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Mayr: Plan needed for park restoration

Monika Mayr, the new superintendent of the Vicksburg National Military Park, speaks to the Vicksburg Warren County Chamber of Commerce members Friday at Maxwell’s. (Jon GiffinThe Vicksburg Post)

[11/13/04] The new superintendent of the Vicksburg National Military Park, with only six weeks in the job, has already had a success that will help visitors understand what led up to the Siege of Vicksburg.

Monika Mayr, who became head of the local park Sept. 1 succeeding Bill Nichols, spoke Friday to the Vicksburg Warren County Chamber of Commerce luncheon.

She told the group that she’s already helped Friends of the Vicksburg Campaign and Historic Trail. The trail traces the advance of the Union Army down the Louisiana bank of the Mississippi River to its crossing near modern Port Gibson through the march to Jackson and then finally west to Vicksburg and the siege.

“The projects were already going and well- documented and well-written,” she said. “I was able to take one of them to the (National) Park Service people and come back with a $20,000 grant that will pass right on to the Friends of the Vicksburg Campaign Trail. They will develop a driving tour and brochure for people to experience that trail.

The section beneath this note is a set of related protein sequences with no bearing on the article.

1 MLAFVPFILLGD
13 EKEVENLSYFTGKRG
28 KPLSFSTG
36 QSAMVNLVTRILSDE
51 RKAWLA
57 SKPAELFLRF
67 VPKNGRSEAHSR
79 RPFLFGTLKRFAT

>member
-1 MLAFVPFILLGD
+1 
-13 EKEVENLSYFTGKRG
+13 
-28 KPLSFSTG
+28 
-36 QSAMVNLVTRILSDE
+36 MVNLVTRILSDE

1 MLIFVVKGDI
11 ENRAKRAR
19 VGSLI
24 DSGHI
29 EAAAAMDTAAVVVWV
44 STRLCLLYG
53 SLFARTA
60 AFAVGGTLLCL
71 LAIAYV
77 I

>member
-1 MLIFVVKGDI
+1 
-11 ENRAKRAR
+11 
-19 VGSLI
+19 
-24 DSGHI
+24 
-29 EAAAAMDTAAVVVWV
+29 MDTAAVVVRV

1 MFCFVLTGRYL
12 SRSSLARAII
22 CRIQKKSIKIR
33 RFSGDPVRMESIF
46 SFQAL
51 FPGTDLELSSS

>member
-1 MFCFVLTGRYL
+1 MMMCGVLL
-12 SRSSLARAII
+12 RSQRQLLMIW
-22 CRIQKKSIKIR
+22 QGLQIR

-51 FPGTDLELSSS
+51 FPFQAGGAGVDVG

Mayr said she immediately got involved with the plans to restore the area around Railroad Redoubt which is located on the northern end of the park’s South Loop. They just finished the comment period for the project that generated considerable public comment.

“Clearly people are interested in what is going on in the park,” she said.

Through her involvement in the Railroad Redoubt project, Mayr said she saw a need for a comprehensive look at the park to develop a restoration plan, to determine what features were important to the siege and, with the community, prioritize the areas to be restored to the way they were in 1863.

“I think Gettysburg (National Military Park) is on a 15-year schedule,” Mayr said. “It will probably be a similar schedule here at Vicksburg.”

After congratulating the community for its efforts in securing Pemberton Headquarters as part of the local park, Mayr said some documentation of the structure and its history has been done to lead into repairs and furnishing the home. She added that she hopes there will be federal money to begin the work needed before the house can be opened to the public.

In response to a question from Paul Ingram, Mayr said his idea of a computerized model of the park as it was during the War Between the States could be a good idea, but the mandate from the U.S. Congress is to restore the park to the way it was in 1863.

A 3-D model could be a valuable interpretive tool in the future.